Injections for the Wonky Hock

As I mentioned on Friday, the vet injected Copper’s hock last week. Since Copper is the biggest idiot ever about needles (well, maybe second biggest if we recall how nutsy his mother is about them…), Dr. H recommended that I dose him with oral dormosedan 30 minutes before he was supposed to arrive. Oral dormosedan is my favorite thing ever. Yes, more expensive than your typical sedative, but oh so useful for a needle shy horse. Basically I wear rubber gloves (cause this stuff will apparently put me to sleep too if it gets on my skin) then I put the appropriate amount under Copper’s tongue and wait for the magic to take effect:

Stage One. Denial. “Mom and her tubes of goo. Silly mom, deworming me twice this month…”wp-1475849250473.jpg

Stage Two: Questioning. *yawns* “Maybe that wasn’t dewormer. Maybe she’s up to something…”wp-1475849250474.jpg

Stage Three: Acceptance. “I don’t know what happened. So sleepy. It seems to be over now though. I’ll just nap here in my stall until next week…”wp-1476125903350.jpg

I did have to shove his head over the door and shut the top half to keep him from resting the entire weight of his head and neck on his throat on the door. He’s not bright when sedated, that’s for sure.

The procedure seemed to go well. Basically I had A hold him while I stood back with Dr. H and watched. He injected two syringes into Copper’s hock. I asked what they were, but alas, my vet is very soft spoken and I didn’t hear him well. Something acid and something else? It’ll be on the bill. It was definitely the shortest vet appointment ever.

He also gave me Paige’s pneumabort shot to give her, so she’s had the first of three of those now. So five months down and 6 to go. I think next week will be the official half way point of her pregnancy.

After the vet left, I asked A about cleaning Copper’s sheath. I’ve never cleaned it before, mainly because he doesn’t seem thrilled with the idea when he’s fully conscious, so it seemed an appropriate time to attempt it again. I figured she could help since she has experience, but instead of helping me, she did it for me, which is 100% okay by me. And likely by Copper too since she was more confident about the extraction of the bean than I would’ve been, especially since I forgot to watch youtube videos leading up to the happening. She got a pretty big bean out of him, so I think he should feel like a new man with his parts clean and his hock in better order.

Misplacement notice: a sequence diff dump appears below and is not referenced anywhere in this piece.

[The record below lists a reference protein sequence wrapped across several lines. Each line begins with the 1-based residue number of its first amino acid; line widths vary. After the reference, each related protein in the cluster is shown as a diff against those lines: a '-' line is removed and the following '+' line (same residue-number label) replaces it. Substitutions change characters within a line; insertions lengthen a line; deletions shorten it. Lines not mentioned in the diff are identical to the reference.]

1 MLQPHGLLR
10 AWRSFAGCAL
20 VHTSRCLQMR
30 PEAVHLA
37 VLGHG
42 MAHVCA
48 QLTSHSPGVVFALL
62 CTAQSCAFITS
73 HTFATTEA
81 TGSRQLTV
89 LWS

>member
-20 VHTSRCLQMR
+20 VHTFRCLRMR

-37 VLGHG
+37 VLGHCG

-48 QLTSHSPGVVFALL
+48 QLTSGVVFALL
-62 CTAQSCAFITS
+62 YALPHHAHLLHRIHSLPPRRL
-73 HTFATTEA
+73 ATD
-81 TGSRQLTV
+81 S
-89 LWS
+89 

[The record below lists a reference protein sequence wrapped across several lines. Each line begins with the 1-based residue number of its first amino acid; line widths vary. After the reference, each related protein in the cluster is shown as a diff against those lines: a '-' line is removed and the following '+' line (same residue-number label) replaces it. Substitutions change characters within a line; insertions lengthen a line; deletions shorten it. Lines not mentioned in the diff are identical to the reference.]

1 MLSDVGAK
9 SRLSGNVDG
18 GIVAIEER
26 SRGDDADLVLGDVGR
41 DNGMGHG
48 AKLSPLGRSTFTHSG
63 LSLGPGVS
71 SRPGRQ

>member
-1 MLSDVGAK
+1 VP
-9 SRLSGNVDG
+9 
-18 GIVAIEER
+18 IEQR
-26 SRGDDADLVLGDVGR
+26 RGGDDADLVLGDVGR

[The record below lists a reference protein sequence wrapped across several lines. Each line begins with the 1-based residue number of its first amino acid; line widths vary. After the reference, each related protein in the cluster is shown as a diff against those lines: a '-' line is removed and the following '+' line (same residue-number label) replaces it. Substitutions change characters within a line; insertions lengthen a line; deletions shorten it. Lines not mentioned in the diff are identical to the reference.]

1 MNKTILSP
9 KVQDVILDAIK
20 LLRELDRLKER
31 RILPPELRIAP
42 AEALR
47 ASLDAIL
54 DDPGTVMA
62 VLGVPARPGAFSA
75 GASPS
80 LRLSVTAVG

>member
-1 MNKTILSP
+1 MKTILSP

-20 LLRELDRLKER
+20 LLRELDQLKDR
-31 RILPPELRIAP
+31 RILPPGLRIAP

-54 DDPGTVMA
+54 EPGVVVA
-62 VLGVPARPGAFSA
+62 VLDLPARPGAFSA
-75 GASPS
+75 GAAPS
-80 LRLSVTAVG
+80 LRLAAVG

Naturally, Copper shoved his OTHER hind leg through the fence the day before the vet came to do the injection, so he was very swollen and had tiny cuts all over his right hind. I was not amused. I was happy that it happened the day before the vet came, not the day after. Small victories? Anyway, Dr. H said that it was just bruised and would heal fine on its own. I’ve been slathering Corona on the cuts and the swelling has already gone down significantly. I’m paranoid the cuts will heal with white hairs and the leg will look crazy, but at this point he’s managed to injure three out of four legs, so if he’s sound at the end of the year, I should be grateful regardless of white hairs. Ironically enough the one uninjured leg is his “appaloosa” leg, where he actually has roaning running up his leg from his sock. Maybe he wants all his legs to match.


Fat back leg, injured hock back leg, front leg on left was sliced open this spring, and the uninjured roany leg.

Basically I think he’s determined not to be a riding horse anymore. But he doesn’t want to keep bucking, because that’s mean and he likes me to dote on him, so he shouldn’t be mean. So he’s just going to murder all his limbs, naturally.

He is moving MUCH nicer post injection, though not 100% yet. I’m hoping the ouchy steps are related to the fat leg, not the wonky hock. Can he just be fixed already? He certainly acts like he’s feeling better…but honestly, he was cray when he was hurting, so it is hard to tell when he’s in pain. He either has a weird pain tolerance or he’s just indifferent to it, because it never really seems to slow him down. Psycho pony…


Psycho creeper pony…


2 thoughts on “Injections for the Wonky Hock

  1. I bet the injections will help a lot, just takes some time to kick in sometimes! That leg look very fat in the comparison photo :O I have to clean Apollo’s sheath every month (or it smells completely disgusting) so count yourself lucky you don’t need to do it as often!

    • Yeah, I rode last night and he was still off on it, so I’m hoping he’s just used to limping and will work out of it soon, otherwise another call to the vet. :/

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